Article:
The 21st century challenge for democracy will be its expansion beyond free and fair elections to the broader components of democratization. Special attention has to be given to such issues as political participation, the role of political parties, post-conflict democracy building, gender issues, the protection of minorities, and good governance.
In many of our countries democracy is not yet deeply rooted. The lack of previous experience in representative government, deep social and economic inequities, insufficient institutional development, act as impediments to achieve democratic consolidation.
Populist or authoritarian trends in emergent democracies frequently express the frustration of citizens regarding democratic rule. Many new or restored democracies have failed to deliver on the promise of a better standard of living for their people, and risk a loss of public confidence.
We must recognize that the strains of a globalizing economy are especially hard on developing societies that are also faced with the challenge of adjusting to a new political system. External factors can play a very positive role in the promotion of democracy but, under certain circumstances, can also become obstacles to achieve this objective. And that the information revolution has created expectations that newly free economies find hard to meet.
In Seoul our countries adopted a Plan of Action to cope with the main challenges which democracy is facing. Special emphasis was placed on the need of a new generation of political reforms to improve citizen participation and the consolidation of democratic rule. The Seoul Plan of Action recognized that “transparency and accountability are a democratic government’s responsibility to its citizens.” Building democratic institutions and sound political practices are basic elements for good governance.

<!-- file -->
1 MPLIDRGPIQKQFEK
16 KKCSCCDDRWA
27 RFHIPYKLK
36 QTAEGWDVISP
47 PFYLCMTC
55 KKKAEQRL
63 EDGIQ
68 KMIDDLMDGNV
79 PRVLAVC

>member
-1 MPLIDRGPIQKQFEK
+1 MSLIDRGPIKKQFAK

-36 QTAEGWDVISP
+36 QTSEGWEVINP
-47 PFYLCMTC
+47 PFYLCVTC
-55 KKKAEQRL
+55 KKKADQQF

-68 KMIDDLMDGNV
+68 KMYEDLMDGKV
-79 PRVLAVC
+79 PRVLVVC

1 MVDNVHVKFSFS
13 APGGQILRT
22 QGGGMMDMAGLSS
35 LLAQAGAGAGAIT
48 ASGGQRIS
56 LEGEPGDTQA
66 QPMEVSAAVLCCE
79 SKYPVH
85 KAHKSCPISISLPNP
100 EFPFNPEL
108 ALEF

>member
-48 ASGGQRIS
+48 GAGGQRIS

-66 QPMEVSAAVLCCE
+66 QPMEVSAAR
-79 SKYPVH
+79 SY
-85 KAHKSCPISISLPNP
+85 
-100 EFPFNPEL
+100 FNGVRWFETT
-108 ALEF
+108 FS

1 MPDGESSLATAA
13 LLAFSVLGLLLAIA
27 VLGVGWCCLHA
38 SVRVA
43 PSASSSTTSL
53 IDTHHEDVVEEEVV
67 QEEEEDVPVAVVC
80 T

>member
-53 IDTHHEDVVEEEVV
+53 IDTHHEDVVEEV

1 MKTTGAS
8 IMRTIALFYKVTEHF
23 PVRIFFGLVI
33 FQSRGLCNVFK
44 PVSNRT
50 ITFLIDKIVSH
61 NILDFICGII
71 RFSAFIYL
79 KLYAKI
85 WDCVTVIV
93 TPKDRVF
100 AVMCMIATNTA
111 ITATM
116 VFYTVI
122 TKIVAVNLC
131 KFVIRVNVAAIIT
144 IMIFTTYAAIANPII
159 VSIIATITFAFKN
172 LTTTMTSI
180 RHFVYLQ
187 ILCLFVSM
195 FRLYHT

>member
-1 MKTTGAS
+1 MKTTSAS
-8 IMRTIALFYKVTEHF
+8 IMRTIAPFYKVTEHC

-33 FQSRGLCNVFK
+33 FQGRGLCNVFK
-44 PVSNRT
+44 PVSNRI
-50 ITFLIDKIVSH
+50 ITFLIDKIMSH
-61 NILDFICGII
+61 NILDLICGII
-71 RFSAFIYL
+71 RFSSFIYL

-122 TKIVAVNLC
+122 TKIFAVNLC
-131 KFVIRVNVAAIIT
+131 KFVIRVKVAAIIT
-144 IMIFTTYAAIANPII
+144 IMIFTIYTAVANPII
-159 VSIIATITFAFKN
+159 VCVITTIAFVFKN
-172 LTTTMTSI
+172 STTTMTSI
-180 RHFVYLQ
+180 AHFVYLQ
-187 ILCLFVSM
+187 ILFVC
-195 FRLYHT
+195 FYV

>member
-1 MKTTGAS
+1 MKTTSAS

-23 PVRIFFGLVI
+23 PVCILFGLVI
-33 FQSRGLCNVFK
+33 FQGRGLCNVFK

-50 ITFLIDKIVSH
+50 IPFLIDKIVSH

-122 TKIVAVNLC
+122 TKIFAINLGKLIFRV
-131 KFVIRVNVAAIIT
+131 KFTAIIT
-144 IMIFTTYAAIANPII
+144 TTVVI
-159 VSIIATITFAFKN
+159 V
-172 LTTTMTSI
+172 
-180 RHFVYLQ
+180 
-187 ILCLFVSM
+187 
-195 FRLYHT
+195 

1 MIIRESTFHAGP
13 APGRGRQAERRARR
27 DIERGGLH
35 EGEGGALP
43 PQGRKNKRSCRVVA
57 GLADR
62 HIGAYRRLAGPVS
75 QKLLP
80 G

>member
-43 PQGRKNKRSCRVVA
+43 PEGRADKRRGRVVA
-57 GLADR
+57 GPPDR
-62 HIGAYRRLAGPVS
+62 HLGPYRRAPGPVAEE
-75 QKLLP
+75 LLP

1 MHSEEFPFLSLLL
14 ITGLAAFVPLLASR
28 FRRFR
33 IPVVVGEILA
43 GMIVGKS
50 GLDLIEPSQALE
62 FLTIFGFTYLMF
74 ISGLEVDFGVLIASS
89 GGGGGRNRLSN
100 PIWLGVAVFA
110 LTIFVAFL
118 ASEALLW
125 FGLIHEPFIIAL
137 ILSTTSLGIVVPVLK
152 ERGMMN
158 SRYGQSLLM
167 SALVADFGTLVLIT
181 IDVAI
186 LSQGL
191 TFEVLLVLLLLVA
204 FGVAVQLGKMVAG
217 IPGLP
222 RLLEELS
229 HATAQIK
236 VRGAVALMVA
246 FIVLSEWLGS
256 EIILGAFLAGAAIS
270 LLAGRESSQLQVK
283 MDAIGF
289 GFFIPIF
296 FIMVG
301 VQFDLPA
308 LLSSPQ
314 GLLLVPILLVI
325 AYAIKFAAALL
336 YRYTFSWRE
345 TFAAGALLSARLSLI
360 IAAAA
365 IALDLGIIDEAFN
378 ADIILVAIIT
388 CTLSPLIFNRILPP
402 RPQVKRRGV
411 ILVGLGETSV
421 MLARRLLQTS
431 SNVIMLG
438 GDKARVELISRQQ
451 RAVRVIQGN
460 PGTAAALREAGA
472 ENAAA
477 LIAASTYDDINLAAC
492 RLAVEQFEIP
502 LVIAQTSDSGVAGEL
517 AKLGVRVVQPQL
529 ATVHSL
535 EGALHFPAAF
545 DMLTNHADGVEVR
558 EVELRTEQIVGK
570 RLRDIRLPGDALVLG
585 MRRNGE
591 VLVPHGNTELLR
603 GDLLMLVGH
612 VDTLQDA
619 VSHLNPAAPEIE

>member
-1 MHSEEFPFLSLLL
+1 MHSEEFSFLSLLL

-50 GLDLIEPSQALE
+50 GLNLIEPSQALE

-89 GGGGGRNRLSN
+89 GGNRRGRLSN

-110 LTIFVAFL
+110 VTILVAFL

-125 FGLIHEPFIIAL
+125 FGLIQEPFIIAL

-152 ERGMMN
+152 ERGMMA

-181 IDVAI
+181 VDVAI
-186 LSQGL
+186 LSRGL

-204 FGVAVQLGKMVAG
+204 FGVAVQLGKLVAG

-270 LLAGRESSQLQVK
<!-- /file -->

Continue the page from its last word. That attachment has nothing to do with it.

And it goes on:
The Convening Group of the Community of Democracies is implementing the Seoul Plan of Action, promoting and sponsoring regional meetings, supporting civil society initiatives, and conducting public diplomacy. The Comminity of Democracies has been present in regional meetings in Cusco, Perú, in Santiago de Chile, in Miami, Bucharest and now in Sana'a. The Convening Group is organizing a meeting to discuss and develop concrete actions for strengthening democratic institutions in East Timor.
We are also strengthening links with civil society. Each ministerial conference of the Community of Democracies has had its own non- governmental forum. Santiago will be no exception. We are aiming at deeper involvement of NGOs, academics, political parties, foundations and think tanks on democratic issues.
This year we organized a Ministerial Meeting of the Convening Group on the occasion of the UN General Assembly, which was held in New York, on September 26th, 2003. High representatives from the Czech Republic, India, the Republic of Korea, Mali, Mexico, Poland, Portugal, South Africa, the United States, Italy, Peru, Romania and Chile attended the meeting.